Tew’s “what’s mine is mine, and what’s yours is mine” attitude could backfire, mainly because protectionism usually leads to counter-protectionism. The reality is that unless there is a fair exchange then overseas coaches – with the Kiwis in the vanguard – could find themselves less sought-after than they have been up to now in Britain and Ireland.
There is also a sizeable segment of coaches in the elite club game Britain and Ireland – especially in the Premiership – whose chances of coaching their national teams has dwindled. Jim Mallinder and Damien West at Northampton come into that category, as do Dean Richards and John Wells at Newcastle. Richard Cockerill, above, now with Edinburgh, is another outsider, as is Sale’s Steve Diamond.
However, in a results-driven game fortunes can change rapidly, with spectacular title-winning runs immediately capable of putting them on the national coach-in-waiting pedestal where Baxter now finds himself.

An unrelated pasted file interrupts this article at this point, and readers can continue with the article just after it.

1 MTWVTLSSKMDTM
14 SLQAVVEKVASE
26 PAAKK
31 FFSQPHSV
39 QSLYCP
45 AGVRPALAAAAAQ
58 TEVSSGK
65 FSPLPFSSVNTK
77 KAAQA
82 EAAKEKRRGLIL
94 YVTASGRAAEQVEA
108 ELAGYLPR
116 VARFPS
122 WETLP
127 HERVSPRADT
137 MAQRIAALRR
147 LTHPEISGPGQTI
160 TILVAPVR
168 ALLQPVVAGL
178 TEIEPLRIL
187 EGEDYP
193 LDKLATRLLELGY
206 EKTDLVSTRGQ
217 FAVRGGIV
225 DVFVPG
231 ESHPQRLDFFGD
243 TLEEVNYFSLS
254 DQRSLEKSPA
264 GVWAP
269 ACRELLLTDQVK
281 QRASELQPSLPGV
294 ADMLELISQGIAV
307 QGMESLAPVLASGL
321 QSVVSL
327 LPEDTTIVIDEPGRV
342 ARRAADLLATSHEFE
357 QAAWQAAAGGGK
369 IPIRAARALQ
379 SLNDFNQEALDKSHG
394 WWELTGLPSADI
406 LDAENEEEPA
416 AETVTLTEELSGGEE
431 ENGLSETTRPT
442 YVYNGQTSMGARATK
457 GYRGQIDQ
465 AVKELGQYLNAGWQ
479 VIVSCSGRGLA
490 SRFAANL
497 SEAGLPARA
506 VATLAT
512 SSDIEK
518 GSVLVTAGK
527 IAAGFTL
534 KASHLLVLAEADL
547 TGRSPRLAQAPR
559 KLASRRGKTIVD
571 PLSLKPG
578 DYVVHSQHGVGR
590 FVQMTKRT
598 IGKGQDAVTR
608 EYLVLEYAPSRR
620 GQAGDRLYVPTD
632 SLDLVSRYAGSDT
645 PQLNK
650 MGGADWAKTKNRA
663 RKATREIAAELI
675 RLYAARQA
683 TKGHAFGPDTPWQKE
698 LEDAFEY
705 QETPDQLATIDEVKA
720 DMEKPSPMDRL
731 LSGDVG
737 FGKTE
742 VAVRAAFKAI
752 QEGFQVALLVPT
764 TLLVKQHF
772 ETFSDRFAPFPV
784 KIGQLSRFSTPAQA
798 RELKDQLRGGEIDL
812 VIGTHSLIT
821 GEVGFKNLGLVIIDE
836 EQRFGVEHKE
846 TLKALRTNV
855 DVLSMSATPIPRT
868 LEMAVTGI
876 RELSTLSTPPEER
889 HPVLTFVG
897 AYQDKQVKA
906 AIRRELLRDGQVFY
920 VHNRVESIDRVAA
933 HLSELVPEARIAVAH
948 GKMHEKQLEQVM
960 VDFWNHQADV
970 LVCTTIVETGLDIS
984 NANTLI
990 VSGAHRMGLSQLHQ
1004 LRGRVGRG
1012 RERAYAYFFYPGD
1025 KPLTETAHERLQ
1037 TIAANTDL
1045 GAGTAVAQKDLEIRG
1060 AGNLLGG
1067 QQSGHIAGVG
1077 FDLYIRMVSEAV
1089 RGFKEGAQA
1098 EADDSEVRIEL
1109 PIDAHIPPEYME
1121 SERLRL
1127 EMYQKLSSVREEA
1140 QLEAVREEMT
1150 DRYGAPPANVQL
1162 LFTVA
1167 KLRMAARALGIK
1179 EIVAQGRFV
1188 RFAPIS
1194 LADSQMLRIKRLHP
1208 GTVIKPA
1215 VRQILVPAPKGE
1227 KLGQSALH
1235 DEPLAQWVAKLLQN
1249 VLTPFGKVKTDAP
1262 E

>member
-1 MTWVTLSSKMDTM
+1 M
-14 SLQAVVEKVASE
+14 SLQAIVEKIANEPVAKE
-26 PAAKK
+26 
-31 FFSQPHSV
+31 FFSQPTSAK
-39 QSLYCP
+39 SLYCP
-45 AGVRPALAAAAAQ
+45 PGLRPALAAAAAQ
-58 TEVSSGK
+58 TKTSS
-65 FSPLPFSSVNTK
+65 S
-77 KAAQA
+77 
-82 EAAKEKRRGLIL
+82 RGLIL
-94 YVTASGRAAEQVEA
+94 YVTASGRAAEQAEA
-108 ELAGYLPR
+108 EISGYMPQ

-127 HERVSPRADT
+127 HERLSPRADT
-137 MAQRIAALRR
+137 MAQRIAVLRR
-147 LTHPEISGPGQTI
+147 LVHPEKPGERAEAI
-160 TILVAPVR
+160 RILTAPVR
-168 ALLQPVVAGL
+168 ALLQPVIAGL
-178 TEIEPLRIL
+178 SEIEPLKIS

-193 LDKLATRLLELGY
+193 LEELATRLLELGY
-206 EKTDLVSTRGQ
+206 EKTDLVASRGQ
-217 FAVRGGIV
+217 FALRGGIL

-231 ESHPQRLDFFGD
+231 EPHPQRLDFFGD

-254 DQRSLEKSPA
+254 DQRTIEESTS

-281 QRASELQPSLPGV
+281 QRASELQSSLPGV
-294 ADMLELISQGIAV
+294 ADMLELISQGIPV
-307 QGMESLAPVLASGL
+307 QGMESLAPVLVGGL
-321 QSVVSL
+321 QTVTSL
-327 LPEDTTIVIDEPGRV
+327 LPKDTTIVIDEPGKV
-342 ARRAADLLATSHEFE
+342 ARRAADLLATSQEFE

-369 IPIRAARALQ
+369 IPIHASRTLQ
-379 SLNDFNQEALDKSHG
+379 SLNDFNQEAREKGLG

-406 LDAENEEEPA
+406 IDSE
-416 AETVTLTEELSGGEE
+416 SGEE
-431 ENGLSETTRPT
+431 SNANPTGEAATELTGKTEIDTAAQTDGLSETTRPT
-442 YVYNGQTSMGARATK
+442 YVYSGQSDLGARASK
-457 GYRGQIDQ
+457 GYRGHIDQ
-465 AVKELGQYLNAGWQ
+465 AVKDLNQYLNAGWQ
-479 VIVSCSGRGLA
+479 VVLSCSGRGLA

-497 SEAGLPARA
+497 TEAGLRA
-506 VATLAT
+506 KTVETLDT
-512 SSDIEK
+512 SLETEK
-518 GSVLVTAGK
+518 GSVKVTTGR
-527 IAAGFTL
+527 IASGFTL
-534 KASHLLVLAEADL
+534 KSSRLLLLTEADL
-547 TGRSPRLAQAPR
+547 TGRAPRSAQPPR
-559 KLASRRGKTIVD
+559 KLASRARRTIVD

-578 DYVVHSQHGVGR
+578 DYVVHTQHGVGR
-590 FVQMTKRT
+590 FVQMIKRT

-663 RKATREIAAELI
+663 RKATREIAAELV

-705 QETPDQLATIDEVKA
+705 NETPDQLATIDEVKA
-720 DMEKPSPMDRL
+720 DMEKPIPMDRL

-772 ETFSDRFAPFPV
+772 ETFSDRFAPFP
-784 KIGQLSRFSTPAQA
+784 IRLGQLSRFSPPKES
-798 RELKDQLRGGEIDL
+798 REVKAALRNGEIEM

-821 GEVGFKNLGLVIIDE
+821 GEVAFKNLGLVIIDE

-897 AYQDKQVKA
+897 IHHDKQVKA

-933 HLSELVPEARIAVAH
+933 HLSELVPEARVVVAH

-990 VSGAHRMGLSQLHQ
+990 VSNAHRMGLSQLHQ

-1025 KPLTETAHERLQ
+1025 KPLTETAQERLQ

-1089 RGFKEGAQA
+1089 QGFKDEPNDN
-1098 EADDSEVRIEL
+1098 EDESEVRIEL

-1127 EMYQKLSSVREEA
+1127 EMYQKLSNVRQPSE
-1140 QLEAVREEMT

The RFU has generally been hopeless when it comes to England coach succession planning, and it goes a long way to explaining why they have been nowhere near getting to a World Cup final over the last eight years, let alone winning it.
Having thrown all their eggs in Gatland’s basket since 2008 Wales have fared better, making the 2011 semi-finals, and the quarter-finals in 2015.
Jones and Gatland will be wanting to sign off their respective tenures in style in Japan in two years time – and in both cases that means winning the World Cup. Yet, the real test of their legacies for England and Wales will be not only how much they achieve in that tournament, but how well prepared their successors are to enhance what they inherit.